June 15, 2006 (Vol. 26, No. 12)

Overexpression and RNAi Screens Are Complementary Ways to Uncover Gene Functions

The sequencing of the genome for human and several other mammalian species has been completed, and the focus of genomics has now shifted to developing methods to elucidate gene functions on a genome scale. Cell-based assays using human cell lines are a convenient and ethical way to screen for gene functions in a high-throughput manner.

Typically performed in microplate format, the cells in each well are perturbed by modulating the expression level of a different gene. When cells report a change in phenotype, it is inferred that the modulated gene plays some role in the biochemical pathway that produces the phenotype.

For genome-scale screening, the phenotypes of greatest utility are those that can be quantitatively scored in an automated system. For example, a promoter of interest may be fused to a chemiluminescent reporter, such as luciferase, and transfected into the cells to be screened. For genes that interact directly or indirectly with this promoter, modulation of their expression levels in a screen may increase or decrease the intensity of luminescence radiating from the well, generating a hit. High-content screening systems automate image acquisition and analysis in order to measure a broad range of structural and biochemical changes in cells and enable multiple endpoints to be scored.

Expression levels for a given gene can be modulated up or down, by means of cDNA overexpression or RNAi knockdown, respectively (Figure 1). In cDNA overexpression, the expression level of each gene is boosted by transfection of a plasmid containing the cDNA under control of a mammalian promoter. In RNAi knockdown, the expression level of each gene is reduced by introducing into cells an RNAi “trigger” that specifically interferes with the expression of that gene.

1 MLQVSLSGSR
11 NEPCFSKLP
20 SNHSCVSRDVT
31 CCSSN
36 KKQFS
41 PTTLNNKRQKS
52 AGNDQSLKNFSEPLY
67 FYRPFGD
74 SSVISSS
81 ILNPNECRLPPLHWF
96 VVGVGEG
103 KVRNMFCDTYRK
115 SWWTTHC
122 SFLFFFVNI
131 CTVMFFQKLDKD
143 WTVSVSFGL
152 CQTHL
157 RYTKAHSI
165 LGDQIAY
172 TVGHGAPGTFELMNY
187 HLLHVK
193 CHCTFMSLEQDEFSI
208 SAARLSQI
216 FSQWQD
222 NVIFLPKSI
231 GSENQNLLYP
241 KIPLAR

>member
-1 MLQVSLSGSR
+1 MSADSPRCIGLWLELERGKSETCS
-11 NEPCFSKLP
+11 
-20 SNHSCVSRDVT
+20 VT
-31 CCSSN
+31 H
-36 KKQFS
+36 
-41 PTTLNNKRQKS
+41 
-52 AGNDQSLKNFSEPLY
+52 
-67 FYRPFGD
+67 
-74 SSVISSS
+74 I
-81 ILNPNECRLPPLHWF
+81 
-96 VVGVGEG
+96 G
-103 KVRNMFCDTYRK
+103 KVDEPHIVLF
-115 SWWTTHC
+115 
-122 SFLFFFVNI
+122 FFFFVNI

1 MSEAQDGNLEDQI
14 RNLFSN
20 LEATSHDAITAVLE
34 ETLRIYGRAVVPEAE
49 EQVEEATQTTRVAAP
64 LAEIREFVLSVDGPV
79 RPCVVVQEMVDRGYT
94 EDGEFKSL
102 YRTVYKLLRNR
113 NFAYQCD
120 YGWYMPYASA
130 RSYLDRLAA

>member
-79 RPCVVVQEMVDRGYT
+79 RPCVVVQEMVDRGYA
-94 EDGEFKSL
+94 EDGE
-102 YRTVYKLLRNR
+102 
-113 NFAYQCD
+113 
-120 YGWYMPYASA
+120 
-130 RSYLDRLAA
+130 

Fig.1: Cell-based overexpression and knockdown screens

RNAi-based Knockdown Screens

RNAi-based screening can be accomplished using siRNA or vector-based shRNA triggers. Although siRNAs are easy to use and often produce good knockdown, their effects are transient and restricted by the rate of cell division, delivery to hard-to-transfect cell lines, and limited functionality in vivo. shRNA and microRNA-adapted shRNA (shRNAmir) constructs, expressed from viral vectors, are more versatile, allowing transient transfection, stable integration, and in vivo RNAi applications. shRNA and shRNAmir cloned into lentiviral or retroviral vectors also have the advantage of infection-based delivery into most cell lines, including hard-to-transfect cells like primary and nondividing cells.

Whole genome shRNAmir lentiviral libraries have recently been created using vectors that incorporate GFP to track shRNAmir expression and molecular barcodes for deconvoluting data from complex genetic screens. Expression Arrest lentiviral and retroviral shRNAmir libraries targeting the entire human and mouse genomes with multiple constructs per gene are available from Open Biosystems (www.openbiosystems.com). Assay-ready DNA and viral formats of these shRNAmir libraries are also available to facilitate RNAi screening efforts.

Multiplexed Screening Options

Multiplexed (pooled) screening has both a cost and labor savings advantage over arrayed formats. The new generation of shRNAmir includes a molecular barcode in each construct, so that the genotype of each cell can be determined. After transduction and stable growth in culture, cells can be subjected to selective pressure and the identity of the knocked-down gene established by sequencing or hybridization to a barcode microarray.